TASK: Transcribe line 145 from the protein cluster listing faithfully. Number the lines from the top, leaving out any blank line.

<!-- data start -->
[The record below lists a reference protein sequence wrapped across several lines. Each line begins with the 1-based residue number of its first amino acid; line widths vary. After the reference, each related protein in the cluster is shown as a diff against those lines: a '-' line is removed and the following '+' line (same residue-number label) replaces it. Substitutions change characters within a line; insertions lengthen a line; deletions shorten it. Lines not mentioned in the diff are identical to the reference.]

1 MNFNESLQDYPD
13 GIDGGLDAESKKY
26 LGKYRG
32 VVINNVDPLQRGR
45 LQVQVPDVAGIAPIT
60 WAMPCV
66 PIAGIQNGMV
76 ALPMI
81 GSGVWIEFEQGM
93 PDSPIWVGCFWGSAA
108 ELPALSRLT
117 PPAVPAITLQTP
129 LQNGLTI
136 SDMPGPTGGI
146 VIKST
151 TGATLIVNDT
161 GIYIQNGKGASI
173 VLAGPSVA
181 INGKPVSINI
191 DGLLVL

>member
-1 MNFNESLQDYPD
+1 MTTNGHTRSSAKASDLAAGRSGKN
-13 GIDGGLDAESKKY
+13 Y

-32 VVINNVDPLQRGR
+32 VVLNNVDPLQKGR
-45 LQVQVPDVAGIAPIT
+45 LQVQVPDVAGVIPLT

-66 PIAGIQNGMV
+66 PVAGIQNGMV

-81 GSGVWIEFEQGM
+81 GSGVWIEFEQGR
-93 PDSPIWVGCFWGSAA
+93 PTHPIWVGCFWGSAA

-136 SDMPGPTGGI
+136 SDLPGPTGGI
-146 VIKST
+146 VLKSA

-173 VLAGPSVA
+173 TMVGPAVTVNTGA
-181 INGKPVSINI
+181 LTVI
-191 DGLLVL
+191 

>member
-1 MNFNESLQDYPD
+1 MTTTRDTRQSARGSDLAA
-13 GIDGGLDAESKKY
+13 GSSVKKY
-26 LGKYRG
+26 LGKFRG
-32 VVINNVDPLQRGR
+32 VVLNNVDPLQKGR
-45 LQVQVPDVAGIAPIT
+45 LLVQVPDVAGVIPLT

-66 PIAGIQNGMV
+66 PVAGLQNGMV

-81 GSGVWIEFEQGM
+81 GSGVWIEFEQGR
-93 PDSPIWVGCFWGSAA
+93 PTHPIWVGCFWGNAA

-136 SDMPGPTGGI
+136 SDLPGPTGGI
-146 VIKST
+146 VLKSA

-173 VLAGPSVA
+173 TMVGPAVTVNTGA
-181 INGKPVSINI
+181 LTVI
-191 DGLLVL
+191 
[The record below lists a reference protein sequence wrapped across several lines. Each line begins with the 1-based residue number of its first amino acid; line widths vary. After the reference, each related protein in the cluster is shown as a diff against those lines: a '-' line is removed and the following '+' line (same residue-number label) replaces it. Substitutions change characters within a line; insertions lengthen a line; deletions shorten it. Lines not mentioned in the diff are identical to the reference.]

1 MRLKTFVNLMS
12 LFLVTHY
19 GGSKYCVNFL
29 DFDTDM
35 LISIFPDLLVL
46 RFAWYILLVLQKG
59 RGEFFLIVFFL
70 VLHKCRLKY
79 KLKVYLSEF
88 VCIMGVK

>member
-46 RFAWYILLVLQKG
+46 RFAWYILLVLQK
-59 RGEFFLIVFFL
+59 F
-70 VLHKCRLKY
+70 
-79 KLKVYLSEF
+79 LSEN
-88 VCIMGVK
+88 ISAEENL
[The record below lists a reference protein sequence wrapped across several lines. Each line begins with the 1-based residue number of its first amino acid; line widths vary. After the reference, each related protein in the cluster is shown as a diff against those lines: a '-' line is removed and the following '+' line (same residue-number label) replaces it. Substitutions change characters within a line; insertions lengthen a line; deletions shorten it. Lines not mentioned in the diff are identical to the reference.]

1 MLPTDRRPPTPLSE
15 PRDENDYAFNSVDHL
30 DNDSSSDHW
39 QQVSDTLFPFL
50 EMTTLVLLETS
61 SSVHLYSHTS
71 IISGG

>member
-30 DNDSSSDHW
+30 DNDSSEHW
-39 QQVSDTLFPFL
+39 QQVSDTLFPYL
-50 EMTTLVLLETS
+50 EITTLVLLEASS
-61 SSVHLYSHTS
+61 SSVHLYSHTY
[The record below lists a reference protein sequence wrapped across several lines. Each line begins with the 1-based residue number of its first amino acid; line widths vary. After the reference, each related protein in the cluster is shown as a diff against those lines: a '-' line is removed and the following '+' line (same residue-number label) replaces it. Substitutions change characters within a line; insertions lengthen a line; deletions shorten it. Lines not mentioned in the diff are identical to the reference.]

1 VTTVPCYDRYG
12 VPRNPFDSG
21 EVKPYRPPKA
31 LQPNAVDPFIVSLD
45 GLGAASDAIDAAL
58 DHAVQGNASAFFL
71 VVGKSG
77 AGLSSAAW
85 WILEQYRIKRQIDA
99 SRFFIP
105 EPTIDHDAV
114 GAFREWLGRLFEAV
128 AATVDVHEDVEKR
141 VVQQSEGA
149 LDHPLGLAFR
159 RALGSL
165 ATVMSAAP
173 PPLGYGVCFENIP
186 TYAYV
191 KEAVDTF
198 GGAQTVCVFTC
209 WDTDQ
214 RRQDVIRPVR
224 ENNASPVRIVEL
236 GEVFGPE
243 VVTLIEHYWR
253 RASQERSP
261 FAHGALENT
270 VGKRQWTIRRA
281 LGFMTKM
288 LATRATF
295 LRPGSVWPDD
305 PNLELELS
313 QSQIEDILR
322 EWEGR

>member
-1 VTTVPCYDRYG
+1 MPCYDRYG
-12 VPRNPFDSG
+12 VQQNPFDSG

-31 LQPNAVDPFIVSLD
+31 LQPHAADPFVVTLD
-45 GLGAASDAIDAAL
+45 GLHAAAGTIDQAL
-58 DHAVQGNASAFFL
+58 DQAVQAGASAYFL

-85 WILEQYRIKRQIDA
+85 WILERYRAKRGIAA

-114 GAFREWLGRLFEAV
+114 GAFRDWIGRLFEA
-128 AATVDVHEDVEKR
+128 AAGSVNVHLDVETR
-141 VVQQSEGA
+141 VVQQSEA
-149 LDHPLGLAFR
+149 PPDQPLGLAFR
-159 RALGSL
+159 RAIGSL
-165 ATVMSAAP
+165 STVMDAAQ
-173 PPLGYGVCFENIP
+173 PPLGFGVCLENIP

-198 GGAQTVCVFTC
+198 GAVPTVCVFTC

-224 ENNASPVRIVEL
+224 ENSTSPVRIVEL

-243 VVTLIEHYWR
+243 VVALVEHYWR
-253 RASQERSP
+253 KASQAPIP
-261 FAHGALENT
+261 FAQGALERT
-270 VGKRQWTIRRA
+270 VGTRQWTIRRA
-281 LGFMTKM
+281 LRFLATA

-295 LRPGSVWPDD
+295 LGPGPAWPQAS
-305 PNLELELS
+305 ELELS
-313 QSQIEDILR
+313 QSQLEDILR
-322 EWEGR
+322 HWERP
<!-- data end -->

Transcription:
295 LRPGSVWPDD